fiduciary relation


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  • noun

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They are looking for something special about fiduciary relations.
T]he risk of abuse which all fiduciary relations pose for the
162) Although most courts will concede that a friendship alone cannot trigger the responsibilities of a fiduciary relation, some will still acknowledge that friendship "is often an important consideration and undoubtedly furnishes a vantage ground for one is not likely to expect a friend to deceive him into a bad bargain.
929, 933 (Iowa 1916) ("The fiduciary relation may exist wherever special confidence is reposed, whether the relationship be that of blood, business, friendship, or association, by one person in another who are in a position to have and exercise or do have and exercise influence over each other.
Some have suggested that we are living in the age of the fiduciary and that "we are witnessing the emergence of a society predominantly based on fiduciary relations.
Another way to think about the concern for trust in the law of fiduciary relations is to put the idea in a slightly different, but related, light.
Then, courts create rules for new fiduciary relations by drawing analogies with these prototypes" at 804); DeMott, "Breach", supra note 67 at 938-41 (contrasting status or "role-based" identification of fiduciary relationships with fact-based identification of fiduciary relationships).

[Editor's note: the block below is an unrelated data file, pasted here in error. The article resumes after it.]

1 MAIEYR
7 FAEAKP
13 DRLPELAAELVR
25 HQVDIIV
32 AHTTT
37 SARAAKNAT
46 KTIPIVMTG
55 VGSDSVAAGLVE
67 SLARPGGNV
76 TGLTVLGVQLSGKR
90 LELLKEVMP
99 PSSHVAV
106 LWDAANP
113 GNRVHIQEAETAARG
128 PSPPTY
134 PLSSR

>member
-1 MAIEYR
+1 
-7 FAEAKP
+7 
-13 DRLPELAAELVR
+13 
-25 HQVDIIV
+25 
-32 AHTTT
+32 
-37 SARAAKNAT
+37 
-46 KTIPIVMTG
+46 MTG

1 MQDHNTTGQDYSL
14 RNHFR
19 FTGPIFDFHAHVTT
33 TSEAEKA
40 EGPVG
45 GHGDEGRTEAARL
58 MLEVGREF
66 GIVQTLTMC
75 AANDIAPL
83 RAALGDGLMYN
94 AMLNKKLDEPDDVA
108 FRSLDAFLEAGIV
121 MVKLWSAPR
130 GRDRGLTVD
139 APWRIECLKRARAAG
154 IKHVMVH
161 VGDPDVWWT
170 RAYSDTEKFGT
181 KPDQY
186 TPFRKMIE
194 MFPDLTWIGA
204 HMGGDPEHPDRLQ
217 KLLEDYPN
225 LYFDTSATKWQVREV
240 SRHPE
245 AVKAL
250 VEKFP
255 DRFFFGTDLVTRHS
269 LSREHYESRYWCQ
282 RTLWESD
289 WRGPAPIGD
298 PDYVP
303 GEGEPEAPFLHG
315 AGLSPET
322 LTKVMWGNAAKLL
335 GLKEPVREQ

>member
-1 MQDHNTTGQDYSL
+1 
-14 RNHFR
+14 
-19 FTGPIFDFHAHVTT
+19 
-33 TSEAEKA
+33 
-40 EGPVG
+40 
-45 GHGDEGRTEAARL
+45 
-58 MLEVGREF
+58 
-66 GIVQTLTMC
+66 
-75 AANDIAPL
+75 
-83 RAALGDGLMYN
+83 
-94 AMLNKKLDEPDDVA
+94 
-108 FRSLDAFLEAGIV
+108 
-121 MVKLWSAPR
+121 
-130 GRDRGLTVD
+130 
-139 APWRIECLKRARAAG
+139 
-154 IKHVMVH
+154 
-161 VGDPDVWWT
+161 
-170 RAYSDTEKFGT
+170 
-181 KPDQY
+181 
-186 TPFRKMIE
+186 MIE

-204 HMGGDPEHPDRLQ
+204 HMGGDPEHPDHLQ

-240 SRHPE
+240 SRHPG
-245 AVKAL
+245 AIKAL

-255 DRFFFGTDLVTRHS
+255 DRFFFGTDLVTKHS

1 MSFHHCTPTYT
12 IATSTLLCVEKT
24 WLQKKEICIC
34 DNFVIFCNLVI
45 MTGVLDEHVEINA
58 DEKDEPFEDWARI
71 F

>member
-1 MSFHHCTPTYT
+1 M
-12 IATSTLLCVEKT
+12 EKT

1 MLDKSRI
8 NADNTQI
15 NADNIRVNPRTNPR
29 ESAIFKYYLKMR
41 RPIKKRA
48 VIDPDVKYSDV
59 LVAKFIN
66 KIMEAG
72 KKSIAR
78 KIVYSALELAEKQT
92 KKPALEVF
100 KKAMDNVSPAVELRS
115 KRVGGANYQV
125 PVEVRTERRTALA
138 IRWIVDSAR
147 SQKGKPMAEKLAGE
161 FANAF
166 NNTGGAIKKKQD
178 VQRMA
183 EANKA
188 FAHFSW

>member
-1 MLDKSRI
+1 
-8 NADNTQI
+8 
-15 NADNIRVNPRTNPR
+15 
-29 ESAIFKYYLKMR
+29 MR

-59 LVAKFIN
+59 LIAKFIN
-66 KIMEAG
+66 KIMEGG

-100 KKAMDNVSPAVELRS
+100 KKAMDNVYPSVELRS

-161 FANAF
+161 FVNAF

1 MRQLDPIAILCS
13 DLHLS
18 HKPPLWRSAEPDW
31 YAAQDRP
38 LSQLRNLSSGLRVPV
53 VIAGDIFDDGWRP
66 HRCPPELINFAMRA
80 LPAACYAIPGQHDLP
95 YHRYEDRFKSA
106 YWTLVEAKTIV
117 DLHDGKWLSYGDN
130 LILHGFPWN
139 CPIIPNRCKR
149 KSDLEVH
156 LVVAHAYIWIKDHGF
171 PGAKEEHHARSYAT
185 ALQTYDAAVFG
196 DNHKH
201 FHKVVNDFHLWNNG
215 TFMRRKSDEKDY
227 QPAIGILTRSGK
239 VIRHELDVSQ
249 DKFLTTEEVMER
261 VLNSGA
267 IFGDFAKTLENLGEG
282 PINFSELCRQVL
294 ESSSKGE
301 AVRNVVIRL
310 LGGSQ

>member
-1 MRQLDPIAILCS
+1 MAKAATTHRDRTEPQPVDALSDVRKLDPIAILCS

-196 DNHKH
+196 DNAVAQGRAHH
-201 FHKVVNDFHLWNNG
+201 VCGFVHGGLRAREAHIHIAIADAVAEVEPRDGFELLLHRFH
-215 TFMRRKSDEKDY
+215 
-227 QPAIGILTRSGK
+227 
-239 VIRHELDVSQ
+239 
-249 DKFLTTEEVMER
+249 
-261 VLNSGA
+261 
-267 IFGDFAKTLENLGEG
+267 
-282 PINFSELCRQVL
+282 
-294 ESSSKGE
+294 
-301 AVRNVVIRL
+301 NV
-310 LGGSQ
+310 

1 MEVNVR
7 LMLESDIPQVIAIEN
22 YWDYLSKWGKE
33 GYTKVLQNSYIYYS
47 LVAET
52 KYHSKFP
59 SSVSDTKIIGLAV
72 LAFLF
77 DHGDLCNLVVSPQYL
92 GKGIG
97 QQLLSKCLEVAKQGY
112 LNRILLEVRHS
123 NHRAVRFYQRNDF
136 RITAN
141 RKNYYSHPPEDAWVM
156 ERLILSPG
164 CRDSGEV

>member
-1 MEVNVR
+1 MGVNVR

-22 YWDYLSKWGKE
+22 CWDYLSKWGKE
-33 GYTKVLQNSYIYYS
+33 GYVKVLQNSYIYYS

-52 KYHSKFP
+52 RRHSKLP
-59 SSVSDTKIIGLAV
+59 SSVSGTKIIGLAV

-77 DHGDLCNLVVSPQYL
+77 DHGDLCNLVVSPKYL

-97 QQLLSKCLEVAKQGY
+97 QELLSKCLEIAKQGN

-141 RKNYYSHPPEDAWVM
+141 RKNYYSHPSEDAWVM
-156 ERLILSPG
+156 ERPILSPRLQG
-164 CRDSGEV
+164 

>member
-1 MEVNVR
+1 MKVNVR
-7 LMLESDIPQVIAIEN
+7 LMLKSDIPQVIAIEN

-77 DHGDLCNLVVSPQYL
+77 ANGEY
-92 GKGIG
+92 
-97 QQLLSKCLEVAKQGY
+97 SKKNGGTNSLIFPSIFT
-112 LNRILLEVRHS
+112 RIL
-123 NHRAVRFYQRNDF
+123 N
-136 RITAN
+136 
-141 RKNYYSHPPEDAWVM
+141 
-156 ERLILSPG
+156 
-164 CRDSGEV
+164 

See Frankel, "Fiduciary Law", supra note 1 ("[a] central feature of fiduciary relations is that the fiduciary serves as a substitute for the entrustor" at 808); Criddle, supra note 6 ("[t]he starting point for all fiduciary relations is substitution" at 126).
47) The court of appeals reasoned that a person in a fiduciary relation to another is under a duty to act for the benefit of the other as to matters within the scope of the relation.
795, 807-808 (1983) ("all fiduciary relations give rise to the problem of abuse of power .
Rather, the entrustor's vulnerability stems from the structure and nature of the fiduciary relation.
That a director of a joint-stock corporation occupies one of those fiduciary relations where his dealing with the subject matter of his trust or agency, and with the beneficiary or party whose interest is confided to his care, is viewed with jealousy by the courts, and may be set aside on slight grounds, is a doctrine founded on the soundest morality, and which has received the clearest recognition in this court and in others.
Trust-like or fiduciary relations can generate obligations protective of vulnerable interests with respect to which the beneficiary has no right apart from the entitlement arising from the fiduciary relationship.
Private fiduciary relations help to reveal the constitutive features of fiduciary relationships, but it is the possession of those actual features--and not an analogy to private law--that makes the relationship between public institutions and the people fiduciary.
The relationship between public institutions and legal subjects is therefore fiduciary because it possesses the constitutive features of fiduciary relations.